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One may venture to affirm, that all honest and disinterested Britons of what party soever, if they understood one another, are of the same opinion in points of Government: and that the gross of the people, who are imposed upon by terms which they do not comprehend...
Freeholder 12 ( January 30, 1716)
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This day having been set apart by publick authority to raise in us an abhorrence of the Great Rebellion, which involved this nation in so many calamities, and ended in the murder of their Sovereign; it may not be unseasonable to shew the guilt of rebellion in general, and of...
Freeholder 13 (February 3, 1716)
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The most common, and indeed the most natural division of all offences, is into those of omission and commission. We may make the same division of that particular set of crimes which regard human society. The greatest crime which can be committed against it is...
Freeholder 16 (February 13, 1716)
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It being the design of these papers to reconcile men to their own happiness, by removing those wrong notions and prejudices which hinder them from seeing the advantage of themselves and their posterity in the present establishment, I cannot but take notice of every...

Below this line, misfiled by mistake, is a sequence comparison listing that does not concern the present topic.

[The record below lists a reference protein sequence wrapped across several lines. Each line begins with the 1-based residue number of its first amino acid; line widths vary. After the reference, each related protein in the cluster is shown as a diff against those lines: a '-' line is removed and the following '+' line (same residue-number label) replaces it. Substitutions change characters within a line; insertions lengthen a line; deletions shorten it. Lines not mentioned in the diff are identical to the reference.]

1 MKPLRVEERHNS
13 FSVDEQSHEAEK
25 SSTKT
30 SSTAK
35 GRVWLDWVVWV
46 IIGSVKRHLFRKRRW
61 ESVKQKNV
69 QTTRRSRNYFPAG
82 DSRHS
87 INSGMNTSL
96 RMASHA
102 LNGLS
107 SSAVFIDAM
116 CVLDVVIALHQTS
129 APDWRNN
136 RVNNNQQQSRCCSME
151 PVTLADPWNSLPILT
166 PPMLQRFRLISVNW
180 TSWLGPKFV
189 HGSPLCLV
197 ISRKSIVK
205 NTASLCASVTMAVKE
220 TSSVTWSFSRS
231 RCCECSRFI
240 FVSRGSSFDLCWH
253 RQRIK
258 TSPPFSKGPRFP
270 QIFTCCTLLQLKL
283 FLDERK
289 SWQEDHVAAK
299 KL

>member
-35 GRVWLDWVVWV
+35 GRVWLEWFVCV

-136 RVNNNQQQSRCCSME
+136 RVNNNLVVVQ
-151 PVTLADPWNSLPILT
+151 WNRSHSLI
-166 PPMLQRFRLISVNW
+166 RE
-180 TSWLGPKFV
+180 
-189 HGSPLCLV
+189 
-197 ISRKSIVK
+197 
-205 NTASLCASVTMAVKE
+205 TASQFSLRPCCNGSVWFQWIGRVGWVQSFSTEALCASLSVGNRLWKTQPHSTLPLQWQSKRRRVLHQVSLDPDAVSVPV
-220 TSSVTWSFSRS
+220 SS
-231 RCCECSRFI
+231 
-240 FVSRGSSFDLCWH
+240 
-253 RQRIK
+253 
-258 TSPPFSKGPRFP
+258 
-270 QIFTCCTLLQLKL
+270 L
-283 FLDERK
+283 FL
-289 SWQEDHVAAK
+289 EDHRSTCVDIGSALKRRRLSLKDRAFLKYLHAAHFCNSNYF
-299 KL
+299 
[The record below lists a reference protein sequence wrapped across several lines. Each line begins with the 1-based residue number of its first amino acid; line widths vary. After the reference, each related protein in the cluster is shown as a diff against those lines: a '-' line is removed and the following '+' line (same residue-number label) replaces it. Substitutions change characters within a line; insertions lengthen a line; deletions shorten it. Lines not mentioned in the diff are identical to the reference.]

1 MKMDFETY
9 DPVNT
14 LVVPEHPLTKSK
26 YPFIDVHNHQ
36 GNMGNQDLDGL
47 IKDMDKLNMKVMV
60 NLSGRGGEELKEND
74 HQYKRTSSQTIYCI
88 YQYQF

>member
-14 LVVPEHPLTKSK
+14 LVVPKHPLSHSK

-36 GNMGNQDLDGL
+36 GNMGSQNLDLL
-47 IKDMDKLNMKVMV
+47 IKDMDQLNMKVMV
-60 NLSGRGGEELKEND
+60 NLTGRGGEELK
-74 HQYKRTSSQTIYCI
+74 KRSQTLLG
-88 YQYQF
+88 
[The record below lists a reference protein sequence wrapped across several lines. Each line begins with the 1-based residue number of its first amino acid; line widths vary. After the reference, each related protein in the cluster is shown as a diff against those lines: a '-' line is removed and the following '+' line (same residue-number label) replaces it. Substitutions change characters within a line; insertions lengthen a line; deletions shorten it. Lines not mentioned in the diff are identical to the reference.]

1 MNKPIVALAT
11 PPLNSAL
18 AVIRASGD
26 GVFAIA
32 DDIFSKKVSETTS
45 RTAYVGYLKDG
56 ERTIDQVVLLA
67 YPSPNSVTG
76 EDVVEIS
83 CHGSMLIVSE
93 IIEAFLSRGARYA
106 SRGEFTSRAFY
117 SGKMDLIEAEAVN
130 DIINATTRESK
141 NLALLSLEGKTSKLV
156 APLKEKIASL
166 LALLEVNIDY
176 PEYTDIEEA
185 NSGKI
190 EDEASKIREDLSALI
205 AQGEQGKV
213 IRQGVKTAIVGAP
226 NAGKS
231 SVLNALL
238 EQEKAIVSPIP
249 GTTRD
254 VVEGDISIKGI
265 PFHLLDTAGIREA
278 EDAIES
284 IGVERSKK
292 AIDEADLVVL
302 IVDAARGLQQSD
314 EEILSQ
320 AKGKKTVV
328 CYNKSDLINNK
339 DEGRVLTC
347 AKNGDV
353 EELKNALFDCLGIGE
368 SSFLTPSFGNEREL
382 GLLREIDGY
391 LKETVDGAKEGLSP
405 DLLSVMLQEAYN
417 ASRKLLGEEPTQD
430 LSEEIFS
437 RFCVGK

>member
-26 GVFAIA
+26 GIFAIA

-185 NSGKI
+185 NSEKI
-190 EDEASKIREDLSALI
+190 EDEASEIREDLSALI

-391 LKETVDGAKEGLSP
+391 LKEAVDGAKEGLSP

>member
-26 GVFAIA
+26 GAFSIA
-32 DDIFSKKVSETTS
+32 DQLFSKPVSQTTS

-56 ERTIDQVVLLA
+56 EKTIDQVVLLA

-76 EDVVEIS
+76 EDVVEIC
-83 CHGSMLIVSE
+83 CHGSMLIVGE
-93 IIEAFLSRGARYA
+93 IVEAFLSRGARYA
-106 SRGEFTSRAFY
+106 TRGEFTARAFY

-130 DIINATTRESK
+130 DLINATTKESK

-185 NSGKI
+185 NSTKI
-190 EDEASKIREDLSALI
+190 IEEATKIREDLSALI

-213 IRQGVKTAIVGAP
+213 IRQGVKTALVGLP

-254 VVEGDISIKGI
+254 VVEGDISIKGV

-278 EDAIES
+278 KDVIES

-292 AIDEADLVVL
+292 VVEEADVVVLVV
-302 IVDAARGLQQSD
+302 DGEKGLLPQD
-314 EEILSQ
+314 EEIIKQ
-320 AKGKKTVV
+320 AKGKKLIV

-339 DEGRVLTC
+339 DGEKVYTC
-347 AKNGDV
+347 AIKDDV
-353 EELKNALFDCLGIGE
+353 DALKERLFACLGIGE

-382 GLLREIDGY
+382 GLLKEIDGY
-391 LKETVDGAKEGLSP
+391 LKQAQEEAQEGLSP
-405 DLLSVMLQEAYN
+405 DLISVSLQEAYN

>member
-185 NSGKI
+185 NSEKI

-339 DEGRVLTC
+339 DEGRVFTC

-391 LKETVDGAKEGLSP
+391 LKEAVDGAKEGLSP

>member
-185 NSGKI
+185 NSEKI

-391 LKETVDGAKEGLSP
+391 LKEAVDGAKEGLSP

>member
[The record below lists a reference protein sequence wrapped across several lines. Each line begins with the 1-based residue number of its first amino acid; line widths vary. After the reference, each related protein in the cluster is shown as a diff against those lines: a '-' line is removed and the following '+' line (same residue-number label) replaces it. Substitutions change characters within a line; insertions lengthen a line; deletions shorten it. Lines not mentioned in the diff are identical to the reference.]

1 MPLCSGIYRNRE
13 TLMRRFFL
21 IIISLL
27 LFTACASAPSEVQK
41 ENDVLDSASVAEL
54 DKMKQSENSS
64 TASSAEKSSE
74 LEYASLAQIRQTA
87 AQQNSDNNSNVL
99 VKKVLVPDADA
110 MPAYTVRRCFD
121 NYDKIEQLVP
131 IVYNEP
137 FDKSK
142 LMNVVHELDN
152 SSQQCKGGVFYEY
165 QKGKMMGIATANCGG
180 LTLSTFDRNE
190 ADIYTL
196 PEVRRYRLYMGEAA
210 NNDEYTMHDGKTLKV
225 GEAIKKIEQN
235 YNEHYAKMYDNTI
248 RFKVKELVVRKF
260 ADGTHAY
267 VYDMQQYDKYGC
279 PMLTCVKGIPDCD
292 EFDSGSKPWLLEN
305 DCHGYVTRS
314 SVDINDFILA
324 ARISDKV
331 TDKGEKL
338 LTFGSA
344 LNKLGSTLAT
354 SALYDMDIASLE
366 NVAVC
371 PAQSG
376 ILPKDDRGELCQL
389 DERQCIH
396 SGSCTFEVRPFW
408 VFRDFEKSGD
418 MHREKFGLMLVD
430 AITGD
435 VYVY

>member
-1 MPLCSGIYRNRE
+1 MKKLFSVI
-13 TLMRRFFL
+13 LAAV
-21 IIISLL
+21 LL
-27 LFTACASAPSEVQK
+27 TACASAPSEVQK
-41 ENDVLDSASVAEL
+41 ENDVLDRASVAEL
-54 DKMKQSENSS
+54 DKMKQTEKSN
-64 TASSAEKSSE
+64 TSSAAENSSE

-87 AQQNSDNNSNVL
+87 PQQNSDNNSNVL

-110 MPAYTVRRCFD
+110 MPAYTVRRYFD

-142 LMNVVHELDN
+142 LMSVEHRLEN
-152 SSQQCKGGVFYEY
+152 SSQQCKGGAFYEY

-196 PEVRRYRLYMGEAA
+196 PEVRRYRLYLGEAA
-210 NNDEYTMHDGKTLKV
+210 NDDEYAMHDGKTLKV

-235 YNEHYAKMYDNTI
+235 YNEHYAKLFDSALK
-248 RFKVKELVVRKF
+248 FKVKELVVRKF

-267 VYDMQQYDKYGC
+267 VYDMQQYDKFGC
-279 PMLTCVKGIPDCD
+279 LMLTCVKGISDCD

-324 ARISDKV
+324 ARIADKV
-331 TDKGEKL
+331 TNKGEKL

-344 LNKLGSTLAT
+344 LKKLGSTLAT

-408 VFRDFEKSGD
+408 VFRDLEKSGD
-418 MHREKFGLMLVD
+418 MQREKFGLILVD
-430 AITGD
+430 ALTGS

Freeholder 29 (March 30, 1716)
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This being a day in which the thoughts of our countrymen are, or ought to be, employed on serious subjects, I shall take the opportunity of that disposition of mind in my Readers, to recommend to them the practice of those religious and moral virtues, without which...
Freeholder 34 (April 16, 1716)
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It is very justly, as well as frequently observed, that if our nation be ever ruined, it must be by itself. The parties and divisions which reign among us may several ways bring destruction upon our country, at the same time that our united force would be sufficient to...
Freeholder 39 (May 4, 1716)
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It often happens, that extirpating the love of glory, which is observed to take the deepest root in noble minds, tears up several virtues with it; and that suppressing the desire of fame, is apt to reduce men to a state of indolence and supineness. But when, without any incentive...
Freeholder 51 ( June 15, 1716)
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As there is nothing which more improves the mind of man, than the reading of ancient Authors, when it is done with judgment and discretion; so there is nothing which gives a more unlucky turn to the thoughts of a Reader, when he wants discernment, and loves and...
Appendix: Lewis Theobald’s The Life and Character of Marcus Portius Cato Uticensis (1713)
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This Gentleman was the Great Grandson of M. Portius Cato Major, who by his Virtue and Excellence gain’d a wonderful Reputation and Authority amongst the Romans, and transmitted a Grandeur and Nobility to his Family, which to that Time it wanted; and which his...
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Page Count: 308
Publication Year: 2012